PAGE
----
Taxi earnings driven down



Dubai cabbies say their income has dropped by more than 30 per cent over the past year due to the new metro and economic crisis

Dubai taxi drivers have blamed a dip in earnings of more than 30 per cent over the past year on the introduction of the metro and the economic downturn.

Drivers told 7DAYS they were struggling to meet their targets and faced long queues at shopping malls and bus stations waiting for passengers – long gone are the days when people used to queue up for a ride, now drivers are forced to wait for customers.

Some said they were contemplating quitting their jobs while others have already submitted their resignations.

Umar Nazir, a Pakistani driver, is one of those who has tendered his resignation. He said that his monthly income dwindled from dhs5,500 to dhs3,000.

“Despite spending eight to nine hours on the road, I was not earning enough. I decided to quit my job and look for another one. The launch of Dubai Metro has made things tough for us. We have lost long distance customers to the metro,” said Nazir.

“People used to queue up for taxis last year. Now we are queuing up for passengers.

“People have also stopped giving us tips,” he said.

Like Nazir, more than a dozen taxi drivers from Dubai and Sharjah echoed similar feelings when 7DAYS spoke with them.

They estimated that their revenues had decreased by more than 30 per cent over the past year.

Afzal, another driver said that his monthly collections went down from between dhs12,000 and dhs15,000 to less than dhs10,000 in the last few months.

“Middle income earners were our main customers. They are now nowhere to be seen. Either they are using public transport to travel or have left the country after losing jobs. We have been very badly hit,” he said.

“Office workers stopped using taxis after the start of Dubai Metro. They are using the metro to go to the nearest station and then take a bus to go to work,” he said.

Sharjah taxi drivers also complained that they were finding it increasingly hard to pick up passengers.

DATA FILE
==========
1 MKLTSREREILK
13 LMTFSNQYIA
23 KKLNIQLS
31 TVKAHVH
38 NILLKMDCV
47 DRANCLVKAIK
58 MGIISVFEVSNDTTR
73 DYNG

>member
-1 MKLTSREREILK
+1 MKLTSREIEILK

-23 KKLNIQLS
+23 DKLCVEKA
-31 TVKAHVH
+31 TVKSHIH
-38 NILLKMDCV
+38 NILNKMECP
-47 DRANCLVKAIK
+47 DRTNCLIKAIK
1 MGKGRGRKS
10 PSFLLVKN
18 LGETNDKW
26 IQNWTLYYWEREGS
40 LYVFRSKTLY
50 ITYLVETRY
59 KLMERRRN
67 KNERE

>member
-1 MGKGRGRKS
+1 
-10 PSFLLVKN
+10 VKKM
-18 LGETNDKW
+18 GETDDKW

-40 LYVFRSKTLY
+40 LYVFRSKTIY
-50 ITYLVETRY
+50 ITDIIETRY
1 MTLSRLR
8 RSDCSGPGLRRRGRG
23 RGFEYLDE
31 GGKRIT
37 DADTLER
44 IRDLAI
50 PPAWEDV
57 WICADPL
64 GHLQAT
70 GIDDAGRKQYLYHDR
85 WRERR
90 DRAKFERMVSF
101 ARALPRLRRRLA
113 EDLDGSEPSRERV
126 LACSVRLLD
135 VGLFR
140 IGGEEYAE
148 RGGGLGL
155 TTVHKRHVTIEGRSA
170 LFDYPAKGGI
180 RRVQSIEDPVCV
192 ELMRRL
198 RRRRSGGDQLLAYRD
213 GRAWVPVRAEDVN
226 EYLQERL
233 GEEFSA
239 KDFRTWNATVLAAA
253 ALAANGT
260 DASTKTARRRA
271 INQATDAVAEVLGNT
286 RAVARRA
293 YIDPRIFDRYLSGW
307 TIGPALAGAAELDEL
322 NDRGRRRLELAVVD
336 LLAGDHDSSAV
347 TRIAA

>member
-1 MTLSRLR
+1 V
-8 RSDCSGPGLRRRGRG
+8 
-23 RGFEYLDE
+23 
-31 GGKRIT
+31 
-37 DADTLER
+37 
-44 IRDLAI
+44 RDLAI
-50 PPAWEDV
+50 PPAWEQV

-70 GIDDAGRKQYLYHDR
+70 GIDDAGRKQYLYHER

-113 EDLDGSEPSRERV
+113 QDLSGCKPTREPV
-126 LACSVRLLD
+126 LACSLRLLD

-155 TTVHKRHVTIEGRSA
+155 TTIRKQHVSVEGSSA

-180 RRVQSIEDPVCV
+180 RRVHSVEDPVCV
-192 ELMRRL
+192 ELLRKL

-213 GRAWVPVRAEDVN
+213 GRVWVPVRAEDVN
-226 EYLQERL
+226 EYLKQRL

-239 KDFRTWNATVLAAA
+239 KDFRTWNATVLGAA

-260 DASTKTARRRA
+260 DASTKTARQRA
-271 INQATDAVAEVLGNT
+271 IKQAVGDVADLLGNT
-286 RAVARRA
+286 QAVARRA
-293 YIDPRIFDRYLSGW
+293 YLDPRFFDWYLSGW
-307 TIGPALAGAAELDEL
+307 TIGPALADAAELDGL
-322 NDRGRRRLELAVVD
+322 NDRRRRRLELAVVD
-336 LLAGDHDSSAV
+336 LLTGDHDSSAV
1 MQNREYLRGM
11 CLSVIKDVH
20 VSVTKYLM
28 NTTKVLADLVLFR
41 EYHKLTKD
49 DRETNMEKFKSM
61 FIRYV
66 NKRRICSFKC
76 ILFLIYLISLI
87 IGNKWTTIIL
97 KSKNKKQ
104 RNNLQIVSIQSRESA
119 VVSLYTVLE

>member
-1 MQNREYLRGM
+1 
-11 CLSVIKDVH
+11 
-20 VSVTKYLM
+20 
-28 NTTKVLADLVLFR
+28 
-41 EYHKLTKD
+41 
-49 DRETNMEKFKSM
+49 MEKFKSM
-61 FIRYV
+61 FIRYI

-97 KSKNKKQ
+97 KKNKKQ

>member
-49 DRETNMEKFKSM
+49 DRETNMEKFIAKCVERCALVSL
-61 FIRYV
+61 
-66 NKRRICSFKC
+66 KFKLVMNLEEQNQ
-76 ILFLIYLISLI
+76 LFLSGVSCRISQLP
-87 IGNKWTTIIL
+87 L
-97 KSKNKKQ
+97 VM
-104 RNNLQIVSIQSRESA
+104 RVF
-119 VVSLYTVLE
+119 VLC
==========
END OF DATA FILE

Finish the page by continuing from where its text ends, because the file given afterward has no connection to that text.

Iftikhar Ahmed, a taxi driver from Sharjah said that his daily collect-ions had taken a big hit from dhs350 to dhs150.

“We are struggling to meet our expenses and save money at the end of the month.

“Drivers are in a dilemma as to whether to stick with the job or quit,” he said.

However some taxi drivers said that things had started to improve after Ramadan finished.

One driver, who did not want to be named, said October was a good month for him.

“Last month I was able to find more customers on the street and reach our daily target. I hope things continue like this,” he said.

The Roads and Transport Authority (RTA) would not comment on the decrease in drivers’ income over the past year but said that Dubai Taxi Corporation had deployed 300 vehicles to help integrate Dubai Metro with other forms of transport in the emirate.

It also said that 300 drivers had undergone training to acquaint them with the metro stations and practical training has been arran-ged for 1,531 drivers as well as theoretical training for 3,935 drivers.

The RTA said there is no plan to increase the current fleet of taxis.

In an address to the Federal National Council last week, President His Highness Sheikh Khalifa bin Zayed Al Nahyan said that the economy is robust and will rebound with greater confidence.